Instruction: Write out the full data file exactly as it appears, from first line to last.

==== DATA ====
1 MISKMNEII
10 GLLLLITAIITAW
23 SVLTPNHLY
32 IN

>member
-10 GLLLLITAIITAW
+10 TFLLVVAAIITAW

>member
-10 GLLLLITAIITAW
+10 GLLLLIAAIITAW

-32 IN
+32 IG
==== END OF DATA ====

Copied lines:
1 MISKMNEII
10 GLLLLITAIITAW
23 SVLTPNHLY
32 IN

>member
-10 GLLLLITAIITAW
+10 TFLLVVAAIITAW

>member
-10 GLLLLITAIITAW
+10 GLLLLIAAIITAW

-32 IN
+32 IG